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The "Spaghetti Western" Saga - Building a Triumph Chopper

Discussion in 'The Antiquated' started by J.Ukrop, Dec 24, 2018.

  1. J.Ukrop
    Joined: Nov 10, 2008
    Posts: 994

    J.Ukrop
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    After snooping around "The Antiquated" for quite some time, I figured I would finally jump in and start a build thread of sorts. The project is a Triumph T100C that was originally turned into a chopper/bobber in Arkansas decades ago.
    Side.jpg
    As some of you may know, I write about hot rods and customs for a living. Through my work at The Rodder's Journal and The Jalopy Journal, I find myself digging through old magazines soaking in every piece of information I can possibly find. The focus is usually cars, but it's amazing how often hot rods of the two-wheeled variety made their way onto those pages, especially in indoor show coverage. The Harleys were popular, but the lighter Triumphs seemed to be a hot choice among hot rodders. That's where the inspiration for this one lies.

    The plan here is simple—take a cobbled together bobber and turn it into a mid-to-late-'60s-style street/show bike. I already have a '70s-style Harley that doesn't fit the criteria here, so the goal is to build a traditional Triumph that would look right at home on the rock salt next to rods and customs of yesteryear. And yes, it'll be a little bit weathered and worn, hence the "street" aspect. I love psychedelic paint, extended fork tubes and all that goodness, but you won't find too much of that here. Instead, it'll be a different kind of wild.

    One last note: this bike is a learning experience. I live in San Francisco where space is extremely limited, so I figure there's no better way to learn/improve my skills than on a motorcycle. Although it would have been ideal to start with a Pre-Unit, I'm working with what I have. Hopefully you'll like following along as much as I like working on it. I look forward to your input.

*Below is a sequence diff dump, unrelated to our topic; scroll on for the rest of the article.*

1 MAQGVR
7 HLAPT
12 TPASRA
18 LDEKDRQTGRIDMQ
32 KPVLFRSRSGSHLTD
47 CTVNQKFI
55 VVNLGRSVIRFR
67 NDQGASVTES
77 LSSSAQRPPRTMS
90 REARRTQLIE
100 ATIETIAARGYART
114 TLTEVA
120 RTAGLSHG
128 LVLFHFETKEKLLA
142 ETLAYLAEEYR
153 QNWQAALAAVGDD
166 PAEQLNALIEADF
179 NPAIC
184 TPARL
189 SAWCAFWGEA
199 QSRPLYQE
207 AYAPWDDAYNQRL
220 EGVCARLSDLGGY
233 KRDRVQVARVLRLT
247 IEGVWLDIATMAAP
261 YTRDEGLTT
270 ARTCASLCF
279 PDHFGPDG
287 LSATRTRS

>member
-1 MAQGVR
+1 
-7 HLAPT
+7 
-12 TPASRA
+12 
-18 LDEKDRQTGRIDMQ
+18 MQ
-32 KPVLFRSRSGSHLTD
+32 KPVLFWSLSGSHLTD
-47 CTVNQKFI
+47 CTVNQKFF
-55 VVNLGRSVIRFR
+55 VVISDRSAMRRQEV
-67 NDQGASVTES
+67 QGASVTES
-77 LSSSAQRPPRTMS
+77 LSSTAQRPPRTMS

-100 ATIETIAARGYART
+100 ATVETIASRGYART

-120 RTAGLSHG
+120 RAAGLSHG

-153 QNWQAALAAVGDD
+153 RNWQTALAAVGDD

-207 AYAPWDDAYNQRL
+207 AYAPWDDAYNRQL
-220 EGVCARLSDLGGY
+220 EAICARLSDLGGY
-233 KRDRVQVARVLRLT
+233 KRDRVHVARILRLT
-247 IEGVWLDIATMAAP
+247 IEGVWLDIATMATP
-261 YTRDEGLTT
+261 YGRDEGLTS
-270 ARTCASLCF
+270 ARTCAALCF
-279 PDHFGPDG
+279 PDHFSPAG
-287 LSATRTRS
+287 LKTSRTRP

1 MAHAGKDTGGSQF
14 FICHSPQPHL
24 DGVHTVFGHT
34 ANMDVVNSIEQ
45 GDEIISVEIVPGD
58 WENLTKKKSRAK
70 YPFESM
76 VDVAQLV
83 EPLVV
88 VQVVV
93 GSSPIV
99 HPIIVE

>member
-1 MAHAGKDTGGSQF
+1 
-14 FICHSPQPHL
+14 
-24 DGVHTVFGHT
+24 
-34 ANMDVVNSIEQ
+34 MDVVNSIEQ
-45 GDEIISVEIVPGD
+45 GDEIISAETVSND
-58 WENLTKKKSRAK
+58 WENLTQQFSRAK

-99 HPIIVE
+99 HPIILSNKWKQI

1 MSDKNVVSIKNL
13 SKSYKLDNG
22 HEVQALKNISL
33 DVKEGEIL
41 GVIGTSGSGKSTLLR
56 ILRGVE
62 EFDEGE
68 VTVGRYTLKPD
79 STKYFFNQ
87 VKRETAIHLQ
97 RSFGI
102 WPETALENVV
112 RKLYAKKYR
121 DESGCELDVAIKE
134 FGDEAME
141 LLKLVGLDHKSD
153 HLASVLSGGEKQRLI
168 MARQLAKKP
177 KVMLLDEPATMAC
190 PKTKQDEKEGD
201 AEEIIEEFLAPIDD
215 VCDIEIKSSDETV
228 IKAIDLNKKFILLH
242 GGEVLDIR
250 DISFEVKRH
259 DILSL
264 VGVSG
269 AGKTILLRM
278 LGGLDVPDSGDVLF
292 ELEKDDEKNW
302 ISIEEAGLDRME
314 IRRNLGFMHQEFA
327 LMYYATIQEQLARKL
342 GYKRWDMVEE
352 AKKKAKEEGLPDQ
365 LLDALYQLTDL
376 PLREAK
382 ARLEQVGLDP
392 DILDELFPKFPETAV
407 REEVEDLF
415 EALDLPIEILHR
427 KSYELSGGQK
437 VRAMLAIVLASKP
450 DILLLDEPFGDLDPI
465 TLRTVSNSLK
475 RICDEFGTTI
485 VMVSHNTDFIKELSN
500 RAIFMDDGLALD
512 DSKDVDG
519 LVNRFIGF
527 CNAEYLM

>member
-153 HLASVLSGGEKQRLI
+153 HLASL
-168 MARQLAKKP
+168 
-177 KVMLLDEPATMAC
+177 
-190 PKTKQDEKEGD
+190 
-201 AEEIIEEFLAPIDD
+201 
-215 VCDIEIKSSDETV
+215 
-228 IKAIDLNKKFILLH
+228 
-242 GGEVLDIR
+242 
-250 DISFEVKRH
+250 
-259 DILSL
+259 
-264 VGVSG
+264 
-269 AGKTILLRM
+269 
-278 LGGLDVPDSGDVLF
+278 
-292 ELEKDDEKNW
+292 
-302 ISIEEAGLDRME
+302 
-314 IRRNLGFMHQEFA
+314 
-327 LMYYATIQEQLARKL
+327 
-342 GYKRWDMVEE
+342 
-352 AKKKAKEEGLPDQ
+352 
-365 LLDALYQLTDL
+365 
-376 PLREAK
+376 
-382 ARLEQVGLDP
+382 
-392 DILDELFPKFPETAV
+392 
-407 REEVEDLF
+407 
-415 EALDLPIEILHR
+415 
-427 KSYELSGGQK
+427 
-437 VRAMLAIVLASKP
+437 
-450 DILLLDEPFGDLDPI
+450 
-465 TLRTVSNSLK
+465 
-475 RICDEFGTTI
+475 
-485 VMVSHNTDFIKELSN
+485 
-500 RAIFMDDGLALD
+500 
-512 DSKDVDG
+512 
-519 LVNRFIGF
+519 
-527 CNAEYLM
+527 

Without further adieu, I present to you the "Spaghetti Western" Saga...
    IMG_8092.jpg I bought it in the fall of 2014 while I was still in college in Missouri, and I thought I had the build completely figured out. This is what it looked like when I got it. See that wiring that resembles out-of-control pasta? That's where the "Spaghetti Western" moniker came from.
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    Trump3.jpg
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    Life got in the way and it remained in the Show-Me state while I moved to California. Here's when my good pal @Nick32vic and I mocked it up.
    IMG_4655.jpg
     
    Last edited: Dec 24, 2018
  2. J.Ukrop
    Joined: Nov 10, 2008
    Posts: 994

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    After selling some other bikes, I finally shipped it to my place in San Francisco in the spring of 2018. It sat in my garage for a little bit, then I decided there was no better way to start than to take it all apart.
    4.24.18_OMCTASK3259_-14.jpg 4.24.18_OMCTASK3259_-101.jpg 4.24.18_OMCTASK3259_-151.jpg

    With the bike fully disassembled, I was able to see what I was working with. Argh, that hardtail was not very pleasing to the eye. But it's zero stretch, zero drop and that's exactly how I like it. IMG_7244.jpg
    I found a 10-inch over Pre-Unit front end on Craigslist and mocked it up, just because. The tank is a genuine "Made in England" Wassell that I got for free with a shed full of vintage motorcycle parts. It has old black paint on it that will clean up nicely. IMG_7331.jpg
    More often than not, unit bikes with hardtails leave an awkward gap underneath the oil tank. Pre-Units usually look way better because the transmission takes up that space. I'm running a 1951 BSA oil tank and some polished stainless plates to help give that area a denser look. Yard stick was used to show proposed sissy bar height.
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    These dimensions seem a bit more reasonable. The Z-bars were later replaced by Schwinn Sting Ray-style ape hangers.
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    Figuring out the Wassell fender...
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    Fixing the bad, including that gaping hole in the hardtail mount o_O. My buddy Yama operating the grinder with finesse.
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    IMG_8852.jpg
     
  3. J.Ukrop
    Joined: Nov 10, 2008
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    IMG_9885.jpg
    I scored this killer old metalflake gold seat at the Goodguys Pleasanton swap meet thinking it could be the right amount of funky-weird for this thing. I was wrong. It looks like it'd be just fine on a swing arm bike. It's hanging on my garage wall for now. Below, I'm starting to piece things together.